Scanning London's Olympic Stadium

The Olympic Stadium is built from prefabricated steelwork components in a demanding workflow where the final design of successive components is adjusted to fit the verified deformation of each previously installed component. A team of experienced surveyors met this challenge, along with tight deadlines, to keep construction moving.
 
By Alan Barrow

East London’s Olympic Stadium was designed to become the centerpiece of the 2012 Summer Olympics and 2012 Summer Paralympics—the venue of athletic competition as well as host of the opening and closing ceremonies. With the capacity to seat 80,000 people, London’s Olympic Stadium will temporarily become the third-largest stadium in Britain, behind Wembley Stadium and Twickenham Stadium.

Following London’s successful bid in July 2005 to host the games, the London Organizing Committee of the Olympic Games and Paralympic Games selected Team Stadium, a consortium of architects, structural engineers, and construction companies to plan and build the massive new stadium. Ultimately, Team Stadium created a unique design enabling seating capacity to be reduced following the games with the removal of a temporary steel and concrete upper tier.

Designing a structure such as the Olympic Stadium to be built from prefabricated components—when the shape of the structure itself depends on the stage of its construction—presents a problem not only for the designers but also for the surveyors monitoring the construction. Any construction process using components that are prefabricated off site requires careful dimensional control of the mating surfaces. Generally such construction will be linear—either vertical, as in the case of a rig or tower, or horizontal, as in the case of a gantry or bridge—with mating surfaces generally falling within a confined footprint.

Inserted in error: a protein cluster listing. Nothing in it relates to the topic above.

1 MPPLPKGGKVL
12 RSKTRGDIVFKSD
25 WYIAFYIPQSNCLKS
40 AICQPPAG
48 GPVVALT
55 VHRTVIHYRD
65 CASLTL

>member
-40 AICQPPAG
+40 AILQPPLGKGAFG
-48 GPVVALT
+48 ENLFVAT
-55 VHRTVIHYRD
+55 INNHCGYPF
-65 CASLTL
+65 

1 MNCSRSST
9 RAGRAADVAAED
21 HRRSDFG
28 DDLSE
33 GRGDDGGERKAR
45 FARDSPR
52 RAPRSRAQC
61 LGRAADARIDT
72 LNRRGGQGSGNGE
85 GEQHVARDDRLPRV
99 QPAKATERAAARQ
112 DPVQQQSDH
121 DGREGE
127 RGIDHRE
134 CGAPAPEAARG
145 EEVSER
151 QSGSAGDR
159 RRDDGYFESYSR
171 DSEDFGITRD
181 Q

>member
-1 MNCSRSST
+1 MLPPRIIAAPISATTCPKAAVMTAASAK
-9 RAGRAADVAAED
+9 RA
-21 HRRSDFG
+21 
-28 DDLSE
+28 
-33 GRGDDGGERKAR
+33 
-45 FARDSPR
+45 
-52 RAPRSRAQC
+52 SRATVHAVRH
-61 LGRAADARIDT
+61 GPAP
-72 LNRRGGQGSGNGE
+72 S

In these situations, surveyors with decades of experience can accurately forecast the deformations that may occur during construction. However, when the structure requires the joining of 224 structural components weighing over 2,400 tons, covering an area 1033’ x 840’, reaching a height of 197’, there are altogether too many combinations of tolerance, fit, and temperature to allow final design of components “off the drawing board.”

Such unpredictability requires that the final detail design be carried out as each stage is completed. Selected to monitor the erection of steelwork of the London Olympic Stadium was the United Kingdom-based company, ABA Surveying, Inc., specialist surveyors in the field of engineering and structures. They consider the work they did on the stadium, which is expected to remain a London treasure for decades, as among the most challenging they’ve done in recent years because of its scale and fast deadlines.

Construction


The upper section supporting the stadium’s partial “roof” is constructed from pre-fabricated compression truss- and roof-column connections with cables supporting a roof structure of PVC fabric. Triangular lighting support towers stand on top of the roof structure.

During the construction and erection process, it was critical to establish that the steelwork, which was prefabricated off site and then lifted and bolted into position on site, would fit together exactly and perform under loading within the expected tolerances. Team Stadium had design models and simulations, but from the start, the need to obtain accurate, on-going, as-built information had been identified. Such information was critical to the design and fabrication of the next-stage components and the only way that the construction could proceed.